My reasons are many: First, it helps out Austin's owner by keeping him in shape. Second, I want to be learning something, even it's not dressage. And finally, I have been thinking about trying a little jumping with Izzy when the time is right. It would be a lot easier to pop over little stuff with a green bean if I'm not such a green bean too.
When I ride Austin, I use his owner's Pessoa jumping saddle. I didn't even bother to adjust the stirrup length. I've pretty much just ridden him with a dressage leg, although it's not been easy in a saddle that wants to put me in a more forward seat. The first thing JL did was to raise my stirrups a hole.
JL pointed out that since I ride regularly, I already have good riding muscles, but I was going to use some new ones when she adjusted my position. Boy, was she right! The first thing she did was have me get in 2-point. She adjusted my lower leg so that it was on the horse. ALL THE TIME? I asked. Yep.
The next thing she did was to close my hip angle. In a dressage saddle, the rider sits up tall with a much more open hip angle. It felt really wrong to close that angle. She demonstrated by doing squats. The deeper you squat, the farther behind you your lower leg must go if you don't want to have your bum sticking up in the air. Try it.
Squat down just slightly, maybe four inches. If you keep your back straight, your feet will be underneath you. Go down deeper, as deep as you can. If you don't want want your bum sticking straight out, you have to close your hip angle and put more weight on the ball of your feet. Plus, the angle of the knee must also close to keep your lower leg under your seat.
The biggest chunk of work came in keeping my lower leg back so that it was under my new seat position created by closing my hip angle. When I closed my hip angle, my lower leg stayed hanging straight down, right where it would be in a dressage saddle.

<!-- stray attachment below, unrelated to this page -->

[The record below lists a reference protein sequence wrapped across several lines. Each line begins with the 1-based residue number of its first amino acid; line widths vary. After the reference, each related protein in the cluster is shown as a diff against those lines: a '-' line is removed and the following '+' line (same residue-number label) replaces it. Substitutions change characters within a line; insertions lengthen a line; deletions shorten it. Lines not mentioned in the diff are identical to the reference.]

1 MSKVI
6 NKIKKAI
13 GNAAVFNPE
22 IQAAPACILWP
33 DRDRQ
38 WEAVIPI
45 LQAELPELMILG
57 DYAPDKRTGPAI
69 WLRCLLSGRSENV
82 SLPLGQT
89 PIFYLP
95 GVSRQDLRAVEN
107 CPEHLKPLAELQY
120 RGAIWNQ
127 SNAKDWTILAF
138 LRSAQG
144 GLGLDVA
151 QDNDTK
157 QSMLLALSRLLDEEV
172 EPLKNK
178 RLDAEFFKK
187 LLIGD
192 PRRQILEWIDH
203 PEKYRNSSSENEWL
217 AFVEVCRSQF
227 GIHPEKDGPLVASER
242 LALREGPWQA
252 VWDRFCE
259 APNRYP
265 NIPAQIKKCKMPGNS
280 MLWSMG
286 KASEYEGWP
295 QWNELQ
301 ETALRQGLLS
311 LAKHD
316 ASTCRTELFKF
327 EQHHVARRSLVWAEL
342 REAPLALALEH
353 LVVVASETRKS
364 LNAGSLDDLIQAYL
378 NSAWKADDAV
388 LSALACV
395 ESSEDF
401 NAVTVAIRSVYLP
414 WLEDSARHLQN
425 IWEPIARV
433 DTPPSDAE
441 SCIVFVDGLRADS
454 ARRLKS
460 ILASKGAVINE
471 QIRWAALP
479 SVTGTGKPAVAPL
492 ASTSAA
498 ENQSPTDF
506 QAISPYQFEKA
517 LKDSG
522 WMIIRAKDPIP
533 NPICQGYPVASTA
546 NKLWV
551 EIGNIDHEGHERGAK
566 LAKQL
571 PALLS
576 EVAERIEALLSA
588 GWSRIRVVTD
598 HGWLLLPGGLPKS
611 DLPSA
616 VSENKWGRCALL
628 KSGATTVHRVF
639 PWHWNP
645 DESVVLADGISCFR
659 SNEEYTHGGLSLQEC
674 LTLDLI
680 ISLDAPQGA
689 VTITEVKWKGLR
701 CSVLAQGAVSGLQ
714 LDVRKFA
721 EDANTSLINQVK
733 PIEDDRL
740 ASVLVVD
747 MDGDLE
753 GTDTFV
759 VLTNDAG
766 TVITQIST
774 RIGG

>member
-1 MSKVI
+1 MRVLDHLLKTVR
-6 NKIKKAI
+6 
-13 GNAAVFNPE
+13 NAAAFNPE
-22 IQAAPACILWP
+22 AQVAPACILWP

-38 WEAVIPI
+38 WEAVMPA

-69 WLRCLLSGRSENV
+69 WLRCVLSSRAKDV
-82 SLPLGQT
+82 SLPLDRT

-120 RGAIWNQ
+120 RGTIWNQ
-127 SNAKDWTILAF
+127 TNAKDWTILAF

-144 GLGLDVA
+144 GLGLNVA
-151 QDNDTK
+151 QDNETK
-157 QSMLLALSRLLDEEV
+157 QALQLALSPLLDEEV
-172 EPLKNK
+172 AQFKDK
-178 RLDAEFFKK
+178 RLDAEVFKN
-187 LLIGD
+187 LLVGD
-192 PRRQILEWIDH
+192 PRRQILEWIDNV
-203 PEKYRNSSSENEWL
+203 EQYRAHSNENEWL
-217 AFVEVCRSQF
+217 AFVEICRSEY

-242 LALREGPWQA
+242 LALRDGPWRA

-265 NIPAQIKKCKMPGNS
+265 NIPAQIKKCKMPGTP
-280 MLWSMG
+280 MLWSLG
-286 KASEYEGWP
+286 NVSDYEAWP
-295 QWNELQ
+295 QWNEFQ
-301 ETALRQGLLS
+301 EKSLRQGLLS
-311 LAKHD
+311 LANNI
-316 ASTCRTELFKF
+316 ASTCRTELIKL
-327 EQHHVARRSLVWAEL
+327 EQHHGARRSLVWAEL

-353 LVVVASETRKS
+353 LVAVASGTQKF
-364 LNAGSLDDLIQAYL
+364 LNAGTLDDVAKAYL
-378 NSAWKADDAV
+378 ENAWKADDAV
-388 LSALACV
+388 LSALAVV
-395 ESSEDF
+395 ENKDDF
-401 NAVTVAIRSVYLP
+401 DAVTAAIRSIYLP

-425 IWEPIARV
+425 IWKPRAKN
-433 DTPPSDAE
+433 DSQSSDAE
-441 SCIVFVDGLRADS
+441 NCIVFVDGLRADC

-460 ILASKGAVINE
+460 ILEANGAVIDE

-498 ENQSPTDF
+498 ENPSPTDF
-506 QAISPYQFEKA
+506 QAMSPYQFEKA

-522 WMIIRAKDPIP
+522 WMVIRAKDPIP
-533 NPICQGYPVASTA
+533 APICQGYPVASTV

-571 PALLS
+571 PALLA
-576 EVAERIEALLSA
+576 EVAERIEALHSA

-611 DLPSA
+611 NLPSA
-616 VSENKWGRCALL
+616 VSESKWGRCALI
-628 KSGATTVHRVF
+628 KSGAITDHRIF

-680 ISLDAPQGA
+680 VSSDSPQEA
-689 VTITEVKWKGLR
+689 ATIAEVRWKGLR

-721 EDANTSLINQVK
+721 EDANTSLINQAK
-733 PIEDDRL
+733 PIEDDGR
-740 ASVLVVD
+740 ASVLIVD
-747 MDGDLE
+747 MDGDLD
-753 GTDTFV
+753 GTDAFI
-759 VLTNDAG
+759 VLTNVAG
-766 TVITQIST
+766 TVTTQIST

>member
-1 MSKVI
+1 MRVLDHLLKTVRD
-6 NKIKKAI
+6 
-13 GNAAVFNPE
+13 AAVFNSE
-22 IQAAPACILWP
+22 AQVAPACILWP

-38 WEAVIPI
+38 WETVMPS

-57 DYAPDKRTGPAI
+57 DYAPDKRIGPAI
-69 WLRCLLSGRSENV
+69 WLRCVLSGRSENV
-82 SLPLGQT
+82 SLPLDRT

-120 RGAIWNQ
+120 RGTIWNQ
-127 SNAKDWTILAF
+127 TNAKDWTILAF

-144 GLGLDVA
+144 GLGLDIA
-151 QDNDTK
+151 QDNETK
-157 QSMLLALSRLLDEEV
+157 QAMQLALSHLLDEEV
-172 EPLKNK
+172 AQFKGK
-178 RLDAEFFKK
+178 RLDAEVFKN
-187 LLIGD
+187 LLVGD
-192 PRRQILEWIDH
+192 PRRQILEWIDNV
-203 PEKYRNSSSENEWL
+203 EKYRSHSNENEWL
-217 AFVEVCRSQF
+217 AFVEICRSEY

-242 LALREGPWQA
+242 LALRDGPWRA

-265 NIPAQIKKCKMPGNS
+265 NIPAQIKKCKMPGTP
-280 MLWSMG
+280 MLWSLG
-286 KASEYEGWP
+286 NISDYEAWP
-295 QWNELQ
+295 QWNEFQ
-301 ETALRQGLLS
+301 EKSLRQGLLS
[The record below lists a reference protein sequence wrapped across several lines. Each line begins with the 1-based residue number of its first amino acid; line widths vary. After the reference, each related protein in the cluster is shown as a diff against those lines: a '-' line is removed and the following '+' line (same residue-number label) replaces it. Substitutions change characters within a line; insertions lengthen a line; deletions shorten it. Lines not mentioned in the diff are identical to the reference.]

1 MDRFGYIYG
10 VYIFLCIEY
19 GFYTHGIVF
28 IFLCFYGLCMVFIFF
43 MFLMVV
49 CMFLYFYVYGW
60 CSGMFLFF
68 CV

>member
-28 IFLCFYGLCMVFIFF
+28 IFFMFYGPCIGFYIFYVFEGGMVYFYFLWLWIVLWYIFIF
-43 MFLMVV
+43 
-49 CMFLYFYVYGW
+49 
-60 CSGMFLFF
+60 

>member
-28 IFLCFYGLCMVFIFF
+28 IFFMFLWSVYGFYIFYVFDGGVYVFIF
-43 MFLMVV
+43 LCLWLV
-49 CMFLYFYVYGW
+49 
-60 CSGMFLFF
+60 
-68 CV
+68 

Try this: Squat down slightly with your knees lightly bent. Now squat as deep as you can without adjusting the angle of your knees. That was me!!! Bum sticking out without my legs underneath me.
To help me get the feel, she had me imagine I was riding with just my thigh, no lower leg. She had me exaggerate this feeling by pointing my knee down and lifting my lower leg as high up behind me as I could and then pushing off of my stirrups with the ball of my foot.
WHAT THE HELL.
Basically, that was my response, but I did it. I did it horribly, but I laughed about it and kept working at it until JL was at least somewhat satisfied. Thankfully, there are no pictures to illustrate all of this horribleness, but I do understand what she was teaching me, and I will diligently practice as I ride Austin during the week.
A good dressage seat is much more about an open hip angle and a long relaxed leg. The h/j seat seems to be the exact opposite. JL feels that this work will actually strengthen my lower leg when I get back in my dressage saddle. Even if it does nothing, it's sure a lot of fun to mess around with other riding muscles.
I know you all like photos, so I dug up a couple to show you open hip and knee angles angles versus closed hip and knee angles. The first photo is Charlotte Dujardin, even the H/J riders have heard of Charlotte. Look at how open her hip and knee angles are. She's almost standing straight up and down. I tried to find a picture of George Morris riding, but alas, my search didn't reveal what I was looking for. Instead, we get an image of Beezie Madden. Even I know who she is.
In the photo of Beezie, her hip angle is really tight, as is her knee angle. If her leg looked like Charlotte's, her bum would be stuck up in the air, and I imagine that the landing would hurt like hell.
Okay. So my take away from this lesson was that the more you close your hip angle, the more you must close your knee angle which puts your leg farther and farther back. So ... for the dressage riders out there. the opposite must be true. When we open our hip angle, we must open our knee angle.
I'll keep you posted!